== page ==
The Energy Intensive Industries (EII) exemption is a new government scheme.
Fundamentally it aims to help UK energy intensive industries remain competitive with firms from other countries, while still maintaining overall UK progress on decarbonisation and low carbon energy.
It’s relatively simple; intensive industries like chemicals or engineering can claim back money from their energy bills, for example up to 85% of the money they would have spent on renewables obligations.
But of course, this has to be paid for somehow. Unfortunately, a great many businesses will not qualify for any exemption and the costs of EII will be carried by these non EII-exempt firms across the UK.
You can tell whether you are exempt or not by checking the official guidance. So while EII may put a smile on the face of mining, steel or heaving manufacturing companies, for the rest of UK PLC, the question is; how to manage the financial hit EII puts on us?
The hit may get harder too. A new government consultation is proposing to widen eligibility for the CfD (Contracts for Difference), RO (Renewables Obligation) and possibly the FIT (Feed-in Tariff) exemption schemes.
If it goes through, yet more firms will get cheaper energy; the limit for getting an exemption could be halved. But this would place even more onus on those firms left in the cold to cover the costs.
The message is; if you are NOT covered by the EII exemption, your energy bills are going up. How are you going to manage the challenge?
Managing energy more smartly
The estimates are that EII exemptions can cost NON exempt firms from the hundreds, right up to tens of thousands of extra pounds on energy bills.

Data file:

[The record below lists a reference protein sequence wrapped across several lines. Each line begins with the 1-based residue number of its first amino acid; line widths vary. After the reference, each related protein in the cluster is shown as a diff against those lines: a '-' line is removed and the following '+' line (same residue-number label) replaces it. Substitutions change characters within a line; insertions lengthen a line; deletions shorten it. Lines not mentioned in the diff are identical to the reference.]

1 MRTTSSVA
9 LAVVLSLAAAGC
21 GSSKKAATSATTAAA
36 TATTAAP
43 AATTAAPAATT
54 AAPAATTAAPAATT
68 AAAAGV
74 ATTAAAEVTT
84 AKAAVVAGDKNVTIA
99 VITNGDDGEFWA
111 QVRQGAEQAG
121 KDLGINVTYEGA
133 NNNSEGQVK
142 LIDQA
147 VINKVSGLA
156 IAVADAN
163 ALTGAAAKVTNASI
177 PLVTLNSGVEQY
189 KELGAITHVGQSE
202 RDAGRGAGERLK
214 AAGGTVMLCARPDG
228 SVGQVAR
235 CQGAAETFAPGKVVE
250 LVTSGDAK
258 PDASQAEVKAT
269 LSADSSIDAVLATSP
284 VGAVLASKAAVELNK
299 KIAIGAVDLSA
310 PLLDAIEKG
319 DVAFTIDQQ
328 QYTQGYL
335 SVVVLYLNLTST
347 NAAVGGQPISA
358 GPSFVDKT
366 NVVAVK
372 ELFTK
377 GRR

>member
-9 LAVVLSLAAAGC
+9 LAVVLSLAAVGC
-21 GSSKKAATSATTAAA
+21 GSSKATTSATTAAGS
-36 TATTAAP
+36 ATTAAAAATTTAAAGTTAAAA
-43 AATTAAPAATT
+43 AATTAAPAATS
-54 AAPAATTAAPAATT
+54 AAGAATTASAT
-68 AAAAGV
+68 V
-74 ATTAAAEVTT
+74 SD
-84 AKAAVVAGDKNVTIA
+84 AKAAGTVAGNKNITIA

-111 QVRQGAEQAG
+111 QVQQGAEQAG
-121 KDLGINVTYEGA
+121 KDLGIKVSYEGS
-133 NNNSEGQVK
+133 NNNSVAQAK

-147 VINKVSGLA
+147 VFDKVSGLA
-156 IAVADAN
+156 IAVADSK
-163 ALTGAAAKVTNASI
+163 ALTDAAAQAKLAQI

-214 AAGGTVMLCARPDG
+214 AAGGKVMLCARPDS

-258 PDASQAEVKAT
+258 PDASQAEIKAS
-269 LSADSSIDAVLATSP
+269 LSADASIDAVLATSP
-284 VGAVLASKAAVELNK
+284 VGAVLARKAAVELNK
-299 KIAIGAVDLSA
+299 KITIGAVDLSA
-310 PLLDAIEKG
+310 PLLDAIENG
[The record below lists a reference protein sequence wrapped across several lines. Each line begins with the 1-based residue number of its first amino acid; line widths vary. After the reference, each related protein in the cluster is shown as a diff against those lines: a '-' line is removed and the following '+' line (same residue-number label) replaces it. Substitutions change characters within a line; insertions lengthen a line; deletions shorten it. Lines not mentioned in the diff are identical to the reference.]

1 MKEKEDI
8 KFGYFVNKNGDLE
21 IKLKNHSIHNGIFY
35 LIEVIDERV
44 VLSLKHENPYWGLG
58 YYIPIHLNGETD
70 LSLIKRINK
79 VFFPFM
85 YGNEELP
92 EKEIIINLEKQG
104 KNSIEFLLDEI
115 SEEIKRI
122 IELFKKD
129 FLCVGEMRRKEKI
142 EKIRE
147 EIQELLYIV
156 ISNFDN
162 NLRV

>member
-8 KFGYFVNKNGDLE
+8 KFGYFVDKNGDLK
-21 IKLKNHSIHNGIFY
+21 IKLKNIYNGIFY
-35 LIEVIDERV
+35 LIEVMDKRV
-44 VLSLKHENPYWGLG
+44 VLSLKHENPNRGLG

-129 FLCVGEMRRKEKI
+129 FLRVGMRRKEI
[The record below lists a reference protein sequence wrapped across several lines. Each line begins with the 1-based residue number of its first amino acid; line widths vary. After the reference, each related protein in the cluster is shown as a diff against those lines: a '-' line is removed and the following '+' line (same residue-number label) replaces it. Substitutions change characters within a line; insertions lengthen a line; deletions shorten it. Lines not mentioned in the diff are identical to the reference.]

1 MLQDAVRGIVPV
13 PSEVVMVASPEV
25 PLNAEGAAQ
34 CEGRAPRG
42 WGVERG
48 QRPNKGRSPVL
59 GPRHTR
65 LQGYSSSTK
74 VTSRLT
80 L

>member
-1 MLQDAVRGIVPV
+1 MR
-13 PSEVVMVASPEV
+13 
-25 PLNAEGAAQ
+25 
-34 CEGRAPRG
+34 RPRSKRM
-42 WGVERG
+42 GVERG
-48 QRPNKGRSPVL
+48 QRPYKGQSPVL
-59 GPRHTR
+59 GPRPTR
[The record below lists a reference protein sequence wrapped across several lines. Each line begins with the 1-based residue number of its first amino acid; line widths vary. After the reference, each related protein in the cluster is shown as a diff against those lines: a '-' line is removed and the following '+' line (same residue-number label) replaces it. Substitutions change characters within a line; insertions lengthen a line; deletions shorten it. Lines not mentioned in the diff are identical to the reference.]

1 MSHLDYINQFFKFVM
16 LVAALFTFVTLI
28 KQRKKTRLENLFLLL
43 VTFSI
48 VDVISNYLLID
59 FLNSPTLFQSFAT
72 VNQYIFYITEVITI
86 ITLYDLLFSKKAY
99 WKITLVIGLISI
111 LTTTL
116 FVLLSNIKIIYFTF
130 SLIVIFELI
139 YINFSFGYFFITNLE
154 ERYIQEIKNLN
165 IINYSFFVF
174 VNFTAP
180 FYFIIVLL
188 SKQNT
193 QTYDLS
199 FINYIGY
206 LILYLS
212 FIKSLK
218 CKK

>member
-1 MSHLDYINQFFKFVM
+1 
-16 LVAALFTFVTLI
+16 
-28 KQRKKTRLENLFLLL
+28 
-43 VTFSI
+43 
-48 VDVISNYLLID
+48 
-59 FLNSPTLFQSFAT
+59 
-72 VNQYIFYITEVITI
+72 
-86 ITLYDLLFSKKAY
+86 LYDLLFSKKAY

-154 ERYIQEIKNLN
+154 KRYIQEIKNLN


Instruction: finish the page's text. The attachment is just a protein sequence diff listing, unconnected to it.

That is a significant cost to manage. Thankfully, acting smartly on energy has always offered financial rewards to firms willing to put their time towards understanding and acting on the opportunities.
So what should you be doing?
Smart steps to managing Energy Intensive Industries
One clever thing to do is look at your energy contracts. Are they as affordable as they might be? Are you on the right tariffs? If so, how long do they last for, and if you aren’t, are there any buyout costs to move onto a more affordable supplier?
An equally intelligent move is to look at energy efficiency. It’s long been understood that the unit of energy saved is a unit that needn’t be paid for. With EII, this nugget of intelligence has rarely been more valuable to the UK’s corporate community. Typically, companies could reduce energy costs by up to 20% just by making simple changes.
The challenge is that many UK firms still don’t understand the basics of energy efficiency. Research by the Daily Telegraph hints that some 54% of senior managers were unaware of who was responsible for their energy management in their business.
The upshot; act now on efficiency and mitigate EII
Energy efficiency can be complex, but it needn’t be. Simple steps can offer fast paybacks and tangible savings.
With EII costs on the way for many thousands of UK businesses, the smart money will be going towards learning about, or even looking at partnering with third party solution providers, on how to get efficiency moving to neutralise the EII threat.